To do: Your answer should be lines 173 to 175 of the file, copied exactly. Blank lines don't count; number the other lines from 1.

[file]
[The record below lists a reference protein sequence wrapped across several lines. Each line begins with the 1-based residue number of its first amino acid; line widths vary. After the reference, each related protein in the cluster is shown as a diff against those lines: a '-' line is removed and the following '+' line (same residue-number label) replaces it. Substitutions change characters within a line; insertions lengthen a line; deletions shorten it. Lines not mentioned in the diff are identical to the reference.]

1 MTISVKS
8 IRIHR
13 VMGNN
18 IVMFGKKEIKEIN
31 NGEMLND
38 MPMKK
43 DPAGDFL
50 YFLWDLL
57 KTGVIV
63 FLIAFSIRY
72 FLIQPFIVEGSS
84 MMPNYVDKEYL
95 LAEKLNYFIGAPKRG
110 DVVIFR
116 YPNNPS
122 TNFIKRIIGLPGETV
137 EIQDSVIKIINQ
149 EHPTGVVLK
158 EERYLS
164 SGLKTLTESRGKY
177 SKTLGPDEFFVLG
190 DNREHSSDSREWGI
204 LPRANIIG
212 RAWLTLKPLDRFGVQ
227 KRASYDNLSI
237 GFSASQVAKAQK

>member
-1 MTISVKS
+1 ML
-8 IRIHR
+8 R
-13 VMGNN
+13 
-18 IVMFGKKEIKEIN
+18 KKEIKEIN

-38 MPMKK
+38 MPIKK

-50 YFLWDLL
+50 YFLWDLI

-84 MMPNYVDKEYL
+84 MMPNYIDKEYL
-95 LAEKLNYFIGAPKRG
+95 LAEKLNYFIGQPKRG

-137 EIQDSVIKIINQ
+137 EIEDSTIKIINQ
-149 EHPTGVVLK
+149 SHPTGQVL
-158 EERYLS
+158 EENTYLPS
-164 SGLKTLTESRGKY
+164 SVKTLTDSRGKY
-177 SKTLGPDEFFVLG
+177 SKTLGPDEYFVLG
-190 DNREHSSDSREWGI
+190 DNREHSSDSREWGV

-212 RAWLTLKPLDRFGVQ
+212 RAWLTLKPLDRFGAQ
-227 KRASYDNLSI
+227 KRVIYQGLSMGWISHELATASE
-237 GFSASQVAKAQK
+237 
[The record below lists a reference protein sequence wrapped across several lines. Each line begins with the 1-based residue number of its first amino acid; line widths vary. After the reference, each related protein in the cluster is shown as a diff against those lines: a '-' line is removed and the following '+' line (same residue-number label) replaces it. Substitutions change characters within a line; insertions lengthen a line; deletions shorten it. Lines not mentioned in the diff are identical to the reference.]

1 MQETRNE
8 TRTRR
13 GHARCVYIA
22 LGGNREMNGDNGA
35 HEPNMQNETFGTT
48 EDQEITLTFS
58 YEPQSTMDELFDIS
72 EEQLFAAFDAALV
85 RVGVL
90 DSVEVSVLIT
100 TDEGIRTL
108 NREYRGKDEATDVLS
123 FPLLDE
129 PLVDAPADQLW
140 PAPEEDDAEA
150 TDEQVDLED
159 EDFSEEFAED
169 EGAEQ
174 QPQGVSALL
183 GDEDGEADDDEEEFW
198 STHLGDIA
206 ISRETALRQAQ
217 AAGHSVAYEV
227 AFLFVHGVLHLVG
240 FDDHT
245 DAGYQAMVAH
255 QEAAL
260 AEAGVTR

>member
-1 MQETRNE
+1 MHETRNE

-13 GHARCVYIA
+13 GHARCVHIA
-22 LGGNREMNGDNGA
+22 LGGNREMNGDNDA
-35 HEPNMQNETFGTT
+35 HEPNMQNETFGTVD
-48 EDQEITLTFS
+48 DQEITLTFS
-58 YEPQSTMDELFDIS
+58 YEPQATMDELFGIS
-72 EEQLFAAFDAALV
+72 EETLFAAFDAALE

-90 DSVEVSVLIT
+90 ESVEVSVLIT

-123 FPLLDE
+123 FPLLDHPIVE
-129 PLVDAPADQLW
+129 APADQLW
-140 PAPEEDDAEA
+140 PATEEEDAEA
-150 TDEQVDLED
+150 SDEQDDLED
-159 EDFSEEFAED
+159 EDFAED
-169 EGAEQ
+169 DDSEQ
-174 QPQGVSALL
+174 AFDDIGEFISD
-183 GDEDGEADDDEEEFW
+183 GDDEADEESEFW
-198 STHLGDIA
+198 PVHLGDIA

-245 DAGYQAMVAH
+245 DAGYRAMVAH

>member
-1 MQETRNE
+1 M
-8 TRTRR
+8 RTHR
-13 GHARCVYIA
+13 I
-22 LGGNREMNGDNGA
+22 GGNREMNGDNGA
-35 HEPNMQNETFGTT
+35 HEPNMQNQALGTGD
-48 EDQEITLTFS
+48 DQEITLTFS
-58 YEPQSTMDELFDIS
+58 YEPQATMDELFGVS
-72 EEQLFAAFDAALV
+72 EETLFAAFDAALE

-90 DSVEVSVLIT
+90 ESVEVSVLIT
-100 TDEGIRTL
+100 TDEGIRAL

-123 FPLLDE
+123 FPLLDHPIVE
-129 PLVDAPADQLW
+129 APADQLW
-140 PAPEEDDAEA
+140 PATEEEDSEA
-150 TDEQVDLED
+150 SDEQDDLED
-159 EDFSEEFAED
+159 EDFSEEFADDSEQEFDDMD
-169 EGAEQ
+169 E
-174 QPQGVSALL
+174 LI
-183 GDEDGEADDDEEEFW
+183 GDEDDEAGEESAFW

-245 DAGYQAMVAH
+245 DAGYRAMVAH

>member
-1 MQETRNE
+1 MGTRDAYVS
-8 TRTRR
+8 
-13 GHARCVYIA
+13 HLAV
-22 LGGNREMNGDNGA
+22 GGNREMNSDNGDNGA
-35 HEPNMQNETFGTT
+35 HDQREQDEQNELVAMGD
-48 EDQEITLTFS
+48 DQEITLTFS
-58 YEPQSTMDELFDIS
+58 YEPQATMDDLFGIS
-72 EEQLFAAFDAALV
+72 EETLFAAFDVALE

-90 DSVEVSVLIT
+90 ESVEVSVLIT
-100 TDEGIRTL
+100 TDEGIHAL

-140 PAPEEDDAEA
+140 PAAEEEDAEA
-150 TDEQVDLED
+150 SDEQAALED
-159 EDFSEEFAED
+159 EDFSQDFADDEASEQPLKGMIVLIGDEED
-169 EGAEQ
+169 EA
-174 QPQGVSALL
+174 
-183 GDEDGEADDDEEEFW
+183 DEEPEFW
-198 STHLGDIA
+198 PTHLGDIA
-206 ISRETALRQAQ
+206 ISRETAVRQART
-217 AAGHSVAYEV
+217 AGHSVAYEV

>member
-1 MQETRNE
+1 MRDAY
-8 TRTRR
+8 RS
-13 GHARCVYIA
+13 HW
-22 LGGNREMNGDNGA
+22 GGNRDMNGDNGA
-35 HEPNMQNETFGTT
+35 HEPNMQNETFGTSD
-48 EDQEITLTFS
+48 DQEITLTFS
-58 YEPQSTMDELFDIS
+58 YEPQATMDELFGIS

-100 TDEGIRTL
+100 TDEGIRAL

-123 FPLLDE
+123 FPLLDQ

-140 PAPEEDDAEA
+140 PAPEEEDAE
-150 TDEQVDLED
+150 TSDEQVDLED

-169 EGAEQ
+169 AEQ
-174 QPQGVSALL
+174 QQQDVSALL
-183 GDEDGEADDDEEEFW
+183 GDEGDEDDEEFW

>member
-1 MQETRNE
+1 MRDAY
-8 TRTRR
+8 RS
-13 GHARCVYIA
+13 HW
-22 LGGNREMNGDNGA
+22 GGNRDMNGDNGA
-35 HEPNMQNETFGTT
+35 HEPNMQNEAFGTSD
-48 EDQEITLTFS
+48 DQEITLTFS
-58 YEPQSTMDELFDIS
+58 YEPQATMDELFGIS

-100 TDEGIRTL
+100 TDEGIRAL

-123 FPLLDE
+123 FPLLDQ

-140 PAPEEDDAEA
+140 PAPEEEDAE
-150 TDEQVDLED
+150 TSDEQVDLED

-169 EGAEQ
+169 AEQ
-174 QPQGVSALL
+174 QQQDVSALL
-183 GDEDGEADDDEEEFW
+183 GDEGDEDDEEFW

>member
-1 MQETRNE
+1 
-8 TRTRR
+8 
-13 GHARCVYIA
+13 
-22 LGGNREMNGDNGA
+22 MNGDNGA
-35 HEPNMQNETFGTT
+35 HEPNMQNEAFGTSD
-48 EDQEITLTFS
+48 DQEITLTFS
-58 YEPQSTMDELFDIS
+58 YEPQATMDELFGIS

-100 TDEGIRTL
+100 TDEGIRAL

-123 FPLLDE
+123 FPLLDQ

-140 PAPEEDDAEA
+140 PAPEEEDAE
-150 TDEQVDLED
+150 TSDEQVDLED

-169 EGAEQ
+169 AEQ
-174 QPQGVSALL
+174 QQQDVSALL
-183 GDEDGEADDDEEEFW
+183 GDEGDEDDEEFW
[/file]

-13 GHARCVYIA
+13 HLAV
-22 LGGNREMNGDNGA